Given how little good news Yahoo has had to share with investors lately it’s no surprise that the company is trumpeting the results of Sunday’s first-ever globally live-streamed regular season NFL game, between the Buffalo Bills and Jacksonville Jaguars, which attracted 15.2 million unique viewers and 33.6 million total views. Those numbers make it one of the biggest live-streamed events to date, and compare favorably with the TV audience for a typically Thursday night or Monday night regular season game, according to the NFL.
“We’re thrilled with the results of our initial step distributing an NFL game to a worldwide audience and with the work of our partner, Yahoo,” NFL senior VP of media strategy, business development and sales,Hans Schroder said in a statement. “We are incredibly excited by the fact that we took a game that would have been viewed by a relatively limited television audience in the United States and by distributing it digitally were able to attract a global audience of over 15 million viewers.”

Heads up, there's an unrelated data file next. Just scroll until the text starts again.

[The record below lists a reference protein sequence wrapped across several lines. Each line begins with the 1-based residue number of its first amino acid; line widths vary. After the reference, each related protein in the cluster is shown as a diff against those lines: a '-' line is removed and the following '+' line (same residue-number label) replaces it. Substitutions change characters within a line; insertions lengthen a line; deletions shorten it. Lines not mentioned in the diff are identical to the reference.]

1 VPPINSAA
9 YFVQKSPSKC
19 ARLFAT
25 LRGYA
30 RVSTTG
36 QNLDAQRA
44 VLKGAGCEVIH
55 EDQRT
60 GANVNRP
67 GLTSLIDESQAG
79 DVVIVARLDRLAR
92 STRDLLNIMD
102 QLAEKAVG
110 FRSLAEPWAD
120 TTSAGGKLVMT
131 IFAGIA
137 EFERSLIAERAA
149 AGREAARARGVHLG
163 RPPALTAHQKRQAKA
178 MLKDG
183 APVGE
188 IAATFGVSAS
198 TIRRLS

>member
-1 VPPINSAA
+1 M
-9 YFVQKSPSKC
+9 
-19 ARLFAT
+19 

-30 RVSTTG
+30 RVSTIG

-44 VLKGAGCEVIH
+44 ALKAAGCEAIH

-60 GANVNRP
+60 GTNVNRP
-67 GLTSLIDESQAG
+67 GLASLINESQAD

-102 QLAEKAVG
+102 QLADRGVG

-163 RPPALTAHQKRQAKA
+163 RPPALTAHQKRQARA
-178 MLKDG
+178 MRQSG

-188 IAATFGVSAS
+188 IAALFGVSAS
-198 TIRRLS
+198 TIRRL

Yet as others have pointed out, the reported numbers don’t tell the whole story. Yahoo had to resort to some trick plays to score some of those points, like putting a muted auto-play video of the game on the home pages of several of its properties, which means your Aunt Minnie, who has never watched an NFL game in her life but uses Yahoo as her personal home page, is somewhere in that 15 million. The comparison with broadcast TV viewership is also overstated. As Brian Stetler of CNN pointed out, the 460 million total minutes of football Yahoo claims to have streamed, over the course of a 195-minute game, implies an average of just 2.36 million concurrent viewers, the streaming metric most comparable to TV ratings. Read More »